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Between school, family, friends and after-school activities, finding time to practice might not be easy. With a little planning, however, you will be surprised how possible and productive practicing can be. Keep in mind that you are not only developing good practice habits but you are also acquiring planning skills that you can apply to school work, interests and hobbies.

  • How much time am I able to set aside each day for lesson assignments?

  • Have I set a specific goal for today's session?

  • Am I practicing "smart," that is, spending more time working on weak areas than areas I am reasonably proficient in? Am I focusing on small, weaker sections rather than simply playing the piece all the way through?

  • Am I playing scales slowly enough to hear and evaluate each note?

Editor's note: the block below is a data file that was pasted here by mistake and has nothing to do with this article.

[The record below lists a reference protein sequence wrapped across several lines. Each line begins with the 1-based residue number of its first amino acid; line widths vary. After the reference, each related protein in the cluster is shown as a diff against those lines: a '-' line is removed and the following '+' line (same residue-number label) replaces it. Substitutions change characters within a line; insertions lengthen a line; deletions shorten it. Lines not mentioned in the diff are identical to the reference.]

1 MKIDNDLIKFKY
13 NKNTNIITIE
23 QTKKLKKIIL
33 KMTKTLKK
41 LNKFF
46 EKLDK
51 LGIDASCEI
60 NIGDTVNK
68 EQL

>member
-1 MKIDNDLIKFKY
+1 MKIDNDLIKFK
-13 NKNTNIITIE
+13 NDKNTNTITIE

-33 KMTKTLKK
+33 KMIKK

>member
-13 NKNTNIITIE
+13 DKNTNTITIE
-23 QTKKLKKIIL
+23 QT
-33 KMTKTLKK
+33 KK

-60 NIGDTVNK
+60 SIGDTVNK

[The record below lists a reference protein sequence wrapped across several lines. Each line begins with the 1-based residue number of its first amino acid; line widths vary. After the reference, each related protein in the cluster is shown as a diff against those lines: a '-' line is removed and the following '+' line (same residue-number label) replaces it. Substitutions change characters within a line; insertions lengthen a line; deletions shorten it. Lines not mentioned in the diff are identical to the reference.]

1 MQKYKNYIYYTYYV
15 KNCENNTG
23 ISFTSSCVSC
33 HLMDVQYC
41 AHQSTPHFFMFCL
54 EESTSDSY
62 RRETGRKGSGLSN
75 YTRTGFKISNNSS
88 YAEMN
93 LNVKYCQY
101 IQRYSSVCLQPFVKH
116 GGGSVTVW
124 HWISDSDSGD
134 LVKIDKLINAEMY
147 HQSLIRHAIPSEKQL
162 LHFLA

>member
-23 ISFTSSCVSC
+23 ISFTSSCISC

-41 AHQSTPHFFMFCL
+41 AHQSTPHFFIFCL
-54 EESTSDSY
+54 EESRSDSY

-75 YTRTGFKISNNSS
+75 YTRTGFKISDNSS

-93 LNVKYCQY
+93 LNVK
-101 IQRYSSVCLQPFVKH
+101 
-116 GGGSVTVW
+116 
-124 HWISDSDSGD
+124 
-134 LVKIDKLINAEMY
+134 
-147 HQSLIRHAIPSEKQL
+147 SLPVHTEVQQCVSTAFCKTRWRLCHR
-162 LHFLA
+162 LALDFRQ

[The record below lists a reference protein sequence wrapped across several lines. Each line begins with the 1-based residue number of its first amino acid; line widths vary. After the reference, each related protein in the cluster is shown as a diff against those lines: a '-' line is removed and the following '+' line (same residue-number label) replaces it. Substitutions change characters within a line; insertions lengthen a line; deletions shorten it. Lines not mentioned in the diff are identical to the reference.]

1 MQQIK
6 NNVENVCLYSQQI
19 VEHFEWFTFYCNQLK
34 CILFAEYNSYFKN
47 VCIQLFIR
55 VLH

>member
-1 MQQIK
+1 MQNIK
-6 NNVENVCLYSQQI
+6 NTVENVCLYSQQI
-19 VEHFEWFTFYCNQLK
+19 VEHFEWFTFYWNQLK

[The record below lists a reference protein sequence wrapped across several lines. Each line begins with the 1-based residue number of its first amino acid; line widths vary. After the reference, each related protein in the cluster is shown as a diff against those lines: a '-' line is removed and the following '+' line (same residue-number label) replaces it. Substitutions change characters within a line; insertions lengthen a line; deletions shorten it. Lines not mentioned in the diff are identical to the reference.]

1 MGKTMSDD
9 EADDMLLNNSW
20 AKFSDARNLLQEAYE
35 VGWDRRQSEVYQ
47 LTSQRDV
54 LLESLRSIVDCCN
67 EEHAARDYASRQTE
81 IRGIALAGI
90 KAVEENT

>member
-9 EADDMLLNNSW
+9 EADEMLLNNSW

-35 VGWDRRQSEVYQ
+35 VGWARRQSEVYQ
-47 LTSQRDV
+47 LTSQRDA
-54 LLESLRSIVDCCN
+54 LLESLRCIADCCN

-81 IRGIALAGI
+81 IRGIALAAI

• Do I listen for intonation problems when I practice? After practicing, is my intonation more accurate?

  • Is my playing clear and articulate? Is each note speaking, ringing, and singing?

  • Have I decided on fingerings and bowings that make musical sense?

  • Do I follow the printed dynamics?

  • Do I understand all the rhythmic issues of the music, in particular, motives, rests and phrase structure as well as notation?

  • How is my posture? Am I holding my instrument correctly? 


Slow, steady practicing is essential to learning. Critical listening is essential to developing musicianship. What you can't hear, you can't fix, so be sure to practice slowly and steadily in order to hear everything you are playing.


Any time you do something over and over, habits are developed, so make sure what you repeat is indeed a "good habit." The reward of practicing is being able to do something at the end of the practice session that you couldn't do at the beginning.




Contact Us  -  Telephone in Israel: 054-9754066          E-mail:  

Questions To Ask Yourself Before And During Practice Sessions:


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